While it’s generally accepted that Employee Retirement Income Security Act benefit claimants are not entitled to jury trials, rarely does anyone question the reason why.

A recent ruling from a federal court in New York, Cunningham v. Cornell University, 2018 WL 4279466 (S.D. N.Y., Sept. 6, 2018), convincingly explains why jury trials should be permitted for claims under ERISA and should reopen the issue. Although Cunningham involved a claim for breach of fiduciary duty in relation to excessive investment fees imposed on participants in retirement plans, rather than a benefit claim, the court’s expansive discussion of the right to trial by jury is instructive in relation to all ERISA cases.

The court framed the discussion by citing the Seventh Amendment to the U.S. Constitution, which provides in relevant part: “In Suits at common law, where the value in controversy shall exceed twenty dollars, the right of trial by jury shall be preserved.”

The court then referenced Supreme Court precedent, Chauffeurs, Teamsters & Helpers, Local No. 391 v. Terry, 494 U.S. 558, 564 (1990), holding that “where ‘legal rights,’ as distinguished from ‘equitable rights,’ are asserted, a party has the right to a jury trial.” To distinguish between legal and equitable rights, Tull v. United States, 481 U.S. 412, 417 (1987) teaches, “the court must examine both the nature of the action and of the remedy sought.”

Tull further instructs, “First, we compare the statutory action to 18th century actions brought in the courts of England prior to the merger of the courts of law and equity. Second, we examine the remedy sought and determine whether it is legal or equitable in nature. Id. at 417-18 (internal citations omitted).”

A subsequent ruling, Granfinanciera, S.A. v. Nordberg, 492 U.S. 33, 42 (1989), established: “The second of the two inquiries is more important than the first.”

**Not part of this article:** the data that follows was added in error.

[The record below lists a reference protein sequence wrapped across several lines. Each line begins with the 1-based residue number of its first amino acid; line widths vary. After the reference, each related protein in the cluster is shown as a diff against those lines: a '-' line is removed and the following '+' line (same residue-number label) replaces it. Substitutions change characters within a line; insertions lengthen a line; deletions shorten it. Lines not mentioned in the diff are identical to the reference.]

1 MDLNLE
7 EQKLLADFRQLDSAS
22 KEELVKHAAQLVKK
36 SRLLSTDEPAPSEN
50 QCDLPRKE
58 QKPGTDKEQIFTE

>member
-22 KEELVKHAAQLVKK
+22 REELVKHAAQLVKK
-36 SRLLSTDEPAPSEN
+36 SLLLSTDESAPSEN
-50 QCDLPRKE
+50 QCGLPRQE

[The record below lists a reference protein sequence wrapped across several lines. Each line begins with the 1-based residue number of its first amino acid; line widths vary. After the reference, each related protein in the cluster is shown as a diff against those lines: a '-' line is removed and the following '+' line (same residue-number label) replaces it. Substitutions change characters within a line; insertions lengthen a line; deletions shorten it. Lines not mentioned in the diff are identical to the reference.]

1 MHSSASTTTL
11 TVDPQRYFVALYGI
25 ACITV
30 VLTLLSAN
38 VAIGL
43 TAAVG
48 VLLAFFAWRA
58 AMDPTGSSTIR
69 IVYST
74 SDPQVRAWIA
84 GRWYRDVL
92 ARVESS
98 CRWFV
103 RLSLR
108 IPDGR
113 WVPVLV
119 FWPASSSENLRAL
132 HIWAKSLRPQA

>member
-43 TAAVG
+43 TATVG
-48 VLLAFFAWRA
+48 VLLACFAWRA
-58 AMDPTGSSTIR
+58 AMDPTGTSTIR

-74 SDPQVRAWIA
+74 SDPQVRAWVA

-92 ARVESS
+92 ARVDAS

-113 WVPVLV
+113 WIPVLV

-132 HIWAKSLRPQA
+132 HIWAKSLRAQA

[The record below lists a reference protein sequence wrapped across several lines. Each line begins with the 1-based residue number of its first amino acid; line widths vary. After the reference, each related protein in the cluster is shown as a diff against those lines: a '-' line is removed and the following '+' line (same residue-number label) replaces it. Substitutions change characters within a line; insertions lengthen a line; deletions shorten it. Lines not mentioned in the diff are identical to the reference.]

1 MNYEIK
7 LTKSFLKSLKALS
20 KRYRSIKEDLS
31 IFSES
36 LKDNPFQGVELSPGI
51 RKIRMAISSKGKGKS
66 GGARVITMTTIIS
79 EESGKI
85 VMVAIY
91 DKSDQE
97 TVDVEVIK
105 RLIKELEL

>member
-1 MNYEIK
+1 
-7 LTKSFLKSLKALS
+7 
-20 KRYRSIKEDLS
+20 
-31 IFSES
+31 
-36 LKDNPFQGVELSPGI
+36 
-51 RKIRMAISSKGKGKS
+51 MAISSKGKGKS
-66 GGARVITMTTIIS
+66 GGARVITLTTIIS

Although the claims brought in Cunningham sought to remedy fiduciary breaches which are typically thought of as equitable in nature, the court’s analysis of the relief sought led to a different conclusion. The plaintiffs’ request that the defendants reimburse the plans for the losses due to a fiduciary breach sought a monetary judgment.

The court thus turned to Great-West Life & Annuity Insurance Co. v. Knudson, 534 U.S. 204, 213-14 (2002), where the Supreme Court distinguished between equitable restitution, where specific funds or property in the possession of defendant is sought, and legal restitution for compensatory damages. The court observed, “Dictum in Great-West suggested that a claim against a defendant for payment of monies that the defendant never personally possessed was a legal claim, not an equitable one.”

Subsequent to the Supreme Court’s ruling, the 2nd U.S. Circuit Court of Appeals, in Pereira v. Farace, 413 F.3d 330, 338 (2d Cir. 2005), interpreted Great-West as standing for the proposition that “for restitution to lie in equity, the action generally must seek not to impose personal liability on the defendant, but to restore to the plaintiff particular funds or property in the defendant’s possession.” Id. at 340 (emphasis added in Pereira) (quoting Great-West, 534 U.S. at 214). Thus, while the 2nd Circuit deemed a breach of fiduciary duty claim equitable in nature, it found the relief sought – monetary damages – was legal in nature.